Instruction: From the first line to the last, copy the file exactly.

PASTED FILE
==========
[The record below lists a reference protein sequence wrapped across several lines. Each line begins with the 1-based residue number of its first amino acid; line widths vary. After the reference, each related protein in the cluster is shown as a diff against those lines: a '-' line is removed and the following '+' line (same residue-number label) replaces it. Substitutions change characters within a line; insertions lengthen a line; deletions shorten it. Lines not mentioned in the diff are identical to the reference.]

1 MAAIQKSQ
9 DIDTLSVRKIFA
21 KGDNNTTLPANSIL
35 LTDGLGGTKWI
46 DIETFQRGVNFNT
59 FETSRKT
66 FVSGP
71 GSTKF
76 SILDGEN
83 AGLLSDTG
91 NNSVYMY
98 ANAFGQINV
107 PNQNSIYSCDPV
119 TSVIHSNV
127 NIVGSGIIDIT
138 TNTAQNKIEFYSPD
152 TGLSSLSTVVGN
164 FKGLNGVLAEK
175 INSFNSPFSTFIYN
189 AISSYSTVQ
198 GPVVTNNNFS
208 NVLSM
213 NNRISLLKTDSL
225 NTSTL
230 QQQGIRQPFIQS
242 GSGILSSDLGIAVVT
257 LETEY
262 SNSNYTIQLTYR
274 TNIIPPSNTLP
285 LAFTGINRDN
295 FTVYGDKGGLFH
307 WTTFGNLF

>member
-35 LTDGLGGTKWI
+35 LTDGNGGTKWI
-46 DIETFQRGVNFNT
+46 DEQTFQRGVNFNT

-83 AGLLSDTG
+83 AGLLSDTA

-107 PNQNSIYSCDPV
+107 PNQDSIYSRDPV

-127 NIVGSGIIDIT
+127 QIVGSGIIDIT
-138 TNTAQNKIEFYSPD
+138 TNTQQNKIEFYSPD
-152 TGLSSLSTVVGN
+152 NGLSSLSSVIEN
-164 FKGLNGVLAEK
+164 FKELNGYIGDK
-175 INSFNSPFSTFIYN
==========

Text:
[The record below lists a reference protein sequence wrapped across several lines. Each line begins with the 1-based residue number of its first amino acid; line widths vary. After the reference, each related protein in the cluster is shown as a diff against those lines: a '-' line is removed and the following '+' line (same residue-number label) replaces it. Substitutions change characters within a line; insertions lengthen a line; deletions shorten it. Lines not mentioned in the diff are identical to the reference.]

1 MAAIQKSQ
9 DIDTLSVRKIFA
21 KGDNNTTLPANSIL
35 LTDGLGGTKWI
46 DIETFQRGVNFNT
59 FETSRKT
66 FVSGP
71 GSTKF
76 SILDGEN
83 AGLLSDTG
91 NNSVYMY
98 ANAFGQINV
107 PNQNSIYSCDPV
119 TSVIHSNV
127 NIVGSGIIDIT
138 TNTAQNKIEFYSPD
152 TGLSSLSTVVGN
164 FKGLNGVLAEK
175 INSFNSPFSTFIYN
189 AISSYSTVQ
198 GPVVTNNNFS
208 NVLSM
213 NNRISLLKTDSL
225 NTSTL
230 QQQGIRQPFIQS
242 GSGILSSDLGIAVVT
257 LETEY
262 SNSNYTIQLTYR
274 TNIIPPSNTLP
285 LAFTGINRDN
295 FTVYGDKGGLFH
307 WTTFGNLF

>member
-35 LTDGLGGTKWI
+35 LTDGNGGTKWI
-46 DIETFQRGVNFNT
+46 DEQTFQRGVNFNT

-83 AGLLSDTG
+83 AGLLSDTA

-107 PNQNSIYSCDPV
+107 PNQDSIYSRDPV

-127 NIVGSGIIDIT
+127 QIVGSGIIDIT
-138 TNTAQNKIEFYSPD
+138 TNTQQNKIEFYSPD
-152 TGLSSLSTVVGN
+152 NGLSSLSSVIEN
-164 FKGLNGVLAEK
+164 FKELNGYIGDK
-175 INSFNSPFSTFIYN